Part self loathing part empowering account of a woman dealing and living with her life long weight demons. She recounts so many of the indignities that befall her as a larger person in today's society. It's both incredibly uncomfortable and comforting to hear someone else describe trauma and pain so acutely. It makes your own pain and troubles feel not so isolating. I found some of the stories here so brutally honest and feel so ashamed at humani...
  • Diane
    This book gutted me. It is raw and emotional, and Roxane is so honest about her suffering that I wish I could give her a hug. Except she says she doesn't like hugs, so instead I'll try to virtually comfort her with this book review. Hunger is called a memoir of her body, and Roxane describes what it's like to move through the world as a obese person. She also explains why she became so big, and it's linked to a brutal assault she experienced when...
  • paulie
    hunger: a memoir of (my) body displays the upper third of a fork on the cover. its roots are just visible, slightly out of focus, its gradient tines casting a shadow over the word hunger in the title. with this perspective, we see tiny rays of light between the tine's shadows, little glimpses of light within that hunger.i now see this within this image a symbolic precursor to what was ahead in ms. gay's personal account. the reader is provided wi...
  • Jennifer
    “This is a memoir of (my) body because, more often than not, stories of bodies like mine are ignored or dismissed or derided. People see bodies like mine and make their assumptions. They think they know the why of my body. They do not.” Damn this is some raw stuff here. Roxane Gay's honesty about very real issues - both internal and external - will surely open up validation, empathy, perspective, and a line of communication for others. The ...
  • Mariah
    I have been wanting to read this book for a while, so I am really glad I finally got it off my to-read.This book was fantastic (4.5 Stars). I really enjoyed the author's personal stories and how open and honest she was in this book. She shared her own emotional and psychological struggles of being an "obese" women. She shared her anxieties over pleasure, consumption, appearance, and health. She shares her heartbreaking violent past and how it aff...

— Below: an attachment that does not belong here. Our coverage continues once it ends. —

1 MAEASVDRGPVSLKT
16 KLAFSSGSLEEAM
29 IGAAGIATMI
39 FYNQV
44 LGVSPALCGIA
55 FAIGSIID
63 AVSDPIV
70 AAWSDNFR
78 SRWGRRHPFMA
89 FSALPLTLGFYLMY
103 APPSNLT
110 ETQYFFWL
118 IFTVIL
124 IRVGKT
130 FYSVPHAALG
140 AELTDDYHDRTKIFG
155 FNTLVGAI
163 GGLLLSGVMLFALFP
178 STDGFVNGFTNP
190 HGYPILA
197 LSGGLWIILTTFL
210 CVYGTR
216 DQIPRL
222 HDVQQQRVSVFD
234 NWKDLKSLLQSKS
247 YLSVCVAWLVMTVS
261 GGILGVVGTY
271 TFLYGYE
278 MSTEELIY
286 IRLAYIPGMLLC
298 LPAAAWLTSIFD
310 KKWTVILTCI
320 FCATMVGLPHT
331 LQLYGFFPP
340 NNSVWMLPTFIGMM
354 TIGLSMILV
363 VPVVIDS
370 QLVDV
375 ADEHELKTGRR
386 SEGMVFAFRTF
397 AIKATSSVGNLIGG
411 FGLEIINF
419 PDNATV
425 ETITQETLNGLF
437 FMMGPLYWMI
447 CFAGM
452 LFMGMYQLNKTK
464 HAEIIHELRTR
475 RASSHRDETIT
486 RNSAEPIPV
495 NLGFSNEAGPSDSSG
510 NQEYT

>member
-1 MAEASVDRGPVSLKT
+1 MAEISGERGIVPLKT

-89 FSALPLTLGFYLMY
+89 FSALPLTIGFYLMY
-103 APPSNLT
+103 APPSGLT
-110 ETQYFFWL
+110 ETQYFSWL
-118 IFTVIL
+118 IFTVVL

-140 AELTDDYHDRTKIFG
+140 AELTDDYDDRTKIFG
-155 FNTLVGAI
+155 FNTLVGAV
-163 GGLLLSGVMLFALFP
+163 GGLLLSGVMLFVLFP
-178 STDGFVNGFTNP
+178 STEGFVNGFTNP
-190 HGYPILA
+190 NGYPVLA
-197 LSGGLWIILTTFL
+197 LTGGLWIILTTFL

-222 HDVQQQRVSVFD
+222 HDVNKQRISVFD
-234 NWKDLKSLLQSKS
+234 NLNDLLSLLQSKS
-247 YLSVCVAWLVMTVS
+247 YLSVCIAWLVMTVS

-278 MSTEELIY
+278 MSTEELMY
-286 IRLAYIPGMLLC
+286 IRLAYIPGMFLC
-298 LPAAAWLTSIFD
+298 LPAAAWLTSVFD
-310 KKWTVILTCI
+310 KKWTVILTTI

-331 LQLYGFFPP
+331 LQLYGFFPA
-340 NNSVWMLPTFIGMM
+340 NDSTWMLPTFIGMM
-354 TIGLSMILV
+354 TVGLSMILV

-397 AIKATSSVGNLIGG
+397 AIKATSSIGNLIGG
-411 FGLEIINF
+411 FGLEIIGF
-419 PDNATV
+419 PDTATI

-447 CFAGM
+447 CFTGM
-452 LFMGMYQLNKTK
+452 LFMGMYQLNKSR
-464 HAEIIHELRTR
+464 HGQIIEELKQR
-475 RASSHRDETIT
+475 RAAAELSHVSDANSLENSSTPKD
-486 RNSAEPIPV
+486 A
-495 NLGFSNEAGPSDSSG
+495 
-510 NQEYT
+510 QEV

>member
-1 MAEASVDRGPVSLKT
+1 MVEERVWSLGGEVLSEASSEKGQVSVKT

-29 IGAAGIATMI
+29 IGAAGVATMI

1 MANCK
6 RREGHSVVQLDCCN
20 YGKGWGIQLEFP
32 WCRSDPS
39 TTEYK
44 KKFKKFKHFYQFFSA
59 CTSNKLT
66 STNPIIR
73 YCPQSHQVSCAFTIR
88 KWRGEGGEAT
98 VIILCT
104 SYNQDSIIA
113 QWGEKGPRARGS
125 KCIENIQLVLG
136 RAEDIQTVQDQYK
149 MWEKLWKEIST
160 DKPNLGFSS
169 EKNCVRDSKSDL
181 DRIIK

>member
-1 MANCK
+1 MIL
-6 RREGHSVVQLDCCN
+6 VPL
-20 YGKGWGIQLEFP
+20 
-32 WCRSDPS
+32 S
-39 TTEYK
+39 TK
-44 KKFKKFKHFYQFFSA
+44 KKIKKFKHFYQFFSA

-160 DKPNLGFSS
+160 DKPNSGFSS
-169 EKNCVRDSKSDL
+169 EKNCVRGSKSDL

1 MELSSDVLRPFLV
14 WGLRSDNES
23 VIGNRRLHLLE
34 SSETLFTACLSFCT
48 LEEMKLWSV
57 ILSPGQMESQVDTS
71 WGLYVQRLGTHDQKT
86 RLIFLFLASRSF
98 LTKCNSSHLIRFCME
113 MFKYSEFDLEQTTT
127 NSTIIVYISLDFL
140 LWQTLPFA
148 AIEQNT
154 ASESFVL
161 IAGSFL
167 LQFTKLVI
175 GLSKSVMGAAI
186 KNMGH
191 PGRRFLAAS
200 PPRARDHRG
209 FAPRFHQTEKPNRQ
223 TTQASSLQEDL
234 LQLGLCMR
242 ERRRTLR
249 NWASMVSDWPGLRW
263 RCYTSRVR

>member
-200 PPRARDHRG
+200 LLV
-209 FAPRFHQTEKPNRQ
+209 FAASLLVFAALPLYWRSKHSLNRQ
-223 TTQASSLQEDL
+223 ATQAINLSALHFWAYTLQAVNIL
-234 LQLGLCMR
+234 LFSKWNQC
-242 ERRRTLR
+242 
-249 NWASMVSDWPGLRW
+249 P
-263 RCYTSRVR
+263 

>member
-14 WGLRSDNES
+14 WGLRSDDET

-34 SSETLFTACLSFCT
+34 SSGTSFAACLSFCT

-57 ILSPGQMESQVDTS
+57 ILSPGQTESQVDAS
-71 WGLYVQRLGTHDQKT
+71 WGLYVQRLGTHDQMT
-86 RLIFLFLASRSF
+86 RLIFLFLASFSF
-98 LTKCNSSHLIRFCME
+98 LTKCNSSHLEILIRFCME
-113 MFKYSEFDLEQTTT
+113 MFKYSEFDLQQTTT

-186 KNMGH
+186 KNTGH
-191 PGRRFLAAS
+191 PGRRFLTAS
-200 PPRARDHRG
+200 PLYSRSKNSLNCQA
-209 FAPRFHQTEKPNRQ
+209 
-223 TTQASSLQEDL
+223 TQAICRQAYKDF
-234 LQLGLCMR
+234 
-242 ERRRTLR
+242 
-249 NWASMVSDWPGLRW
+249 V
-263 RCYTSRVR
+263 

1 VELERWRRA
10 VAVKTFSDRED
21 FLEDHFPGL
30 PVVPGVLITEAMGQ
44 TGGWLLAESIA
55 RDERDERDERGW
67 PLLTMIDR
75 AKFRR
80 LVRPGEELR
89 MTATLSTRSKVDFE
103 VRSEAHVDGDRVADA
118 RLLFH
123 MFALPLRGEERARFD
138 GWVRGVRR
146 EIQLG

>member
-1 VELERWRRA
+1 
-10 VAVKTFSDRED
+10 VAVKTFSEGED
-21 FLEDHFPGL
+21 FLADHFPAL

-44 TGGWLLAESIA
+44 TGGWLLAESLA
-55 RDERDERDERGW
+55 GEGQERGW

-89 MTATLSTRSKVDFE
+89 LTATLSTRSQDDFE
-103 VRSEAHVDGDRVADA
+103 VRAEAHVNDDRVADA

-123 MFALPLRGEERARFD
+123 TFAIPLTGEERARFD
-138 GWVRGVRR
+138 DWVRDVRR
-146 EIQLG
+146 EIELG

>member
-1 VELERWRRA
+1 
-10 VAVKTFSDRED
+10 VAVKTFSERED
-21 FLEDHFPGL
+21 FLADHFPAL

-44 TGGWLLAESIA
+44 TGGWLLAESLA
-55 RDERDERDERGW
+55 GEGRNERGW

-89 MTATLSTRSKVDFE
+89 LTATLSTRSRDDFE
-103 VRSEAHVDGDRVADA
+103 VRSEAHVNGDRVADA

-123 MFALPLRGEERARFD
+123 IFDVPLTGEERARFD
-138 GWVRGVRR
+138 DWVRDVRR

• Didi
    According to my electronic dictionary, hunger means a feeling of discomfort or weakness caused by lack of food, coupled with the desire to eat or a strong desire or craving. I must say that Roxane Gay’s memoir Hunger A Memoir of (My) Body was named appropriately.
  • Ammar
    raw to the bonesincerefrustratingshockingand full of pain
  • Bam
    * 3.5 stars rounded up."Something terrible happened."Roxane Gay is a very fine writer and this memoir about living in her extremely overweight body is exceedingly honest...and oh so depressing. Roxane was gang raped by her young boyfriend and his buddies when she was twelve and she never told anyone, not even her very loving and supportive family. After that, she started down a path of self-destruction, gaining incredible amounts of weight, and b...
  • Maria
    This book was fine. Interesting. Readable. At times poignant. But I am disappointed because I thought I was going to read something spectacular and brilliant - something that would make me look at the world and the people around me differently. I think I got this idea from the episode of This American Life that featured some of the material that later went into this book. I found that episode fascinating, but unfortunately, I didn't find that thi...
  • Raymond
    Roxane Gay’s memoir Hunger is about her life as a “woman of size”. I agree with many people who have described this book as emotionally raw. She describes a tragic event that happened to her in her youth and the weight gain that resulted from it. She centers most of her memoir on what her life is like having an “unruly body”, the daily interactions with people who instantly judge her because of her size, the things that most people take...
  • Cathrine ☯️
    4+★“For so long I’ve never talked about this. I suppose we should keep our shames to ourselves, but I’m sick of this shame. Silence hasn’t worked out so well.”I grew up during times when privacy was valued and sought after and now live in one where it has done an about face. With fake news and Photoshop running rampant it’s hard to distinguish fact from fiction. I mention this because in this time of personal self-obsession and doct...